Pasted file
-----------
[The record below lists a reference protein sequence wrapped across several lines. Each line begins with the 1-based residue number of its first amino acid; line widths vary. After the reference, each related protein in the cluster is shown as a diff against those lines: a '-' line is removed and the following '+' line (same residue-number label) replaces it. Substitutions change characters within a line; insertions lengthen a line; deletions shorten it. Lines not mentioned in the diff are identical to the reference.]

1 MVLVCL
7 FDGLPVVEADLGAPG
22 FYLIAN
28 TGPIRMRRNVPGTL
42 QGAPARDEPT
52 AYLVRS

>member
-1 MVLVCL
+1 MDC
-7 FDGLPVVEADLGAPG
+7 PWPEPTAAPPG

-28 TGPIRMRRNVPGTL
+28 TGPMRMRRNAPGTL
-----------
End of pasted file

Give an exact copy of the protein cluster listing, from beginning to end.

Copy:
[The record below lists a reference protein sequence wrapped across several lines. Each line begins with the 1-based residue number of its first amino acid; line widths vary. After the reference, each related protein in the cluster is shown as a diff against those lines: a '-' line is removed and the following '+' line (same residue-number label) replaces it. Substitutions change characters within a line; insertions lengthen a line; deletions shorten it. Lines not mentioned in the diff are identical to the reference.]

1 MVLVCL
7 FDGLPVVEADLGAPG
22 FYLIAN
28 TGPIRMRRNVPGTL
42 QGAPARDEPT
52 AYLVRS

>member
-1 MVLVCL
+1 MDC
-7 FDGLPVVEADLGAPG
+7 PWPEPTAAPPG

-28 TGPIRMRRNVPGTL
+28 TGPMRMRRNAPGTL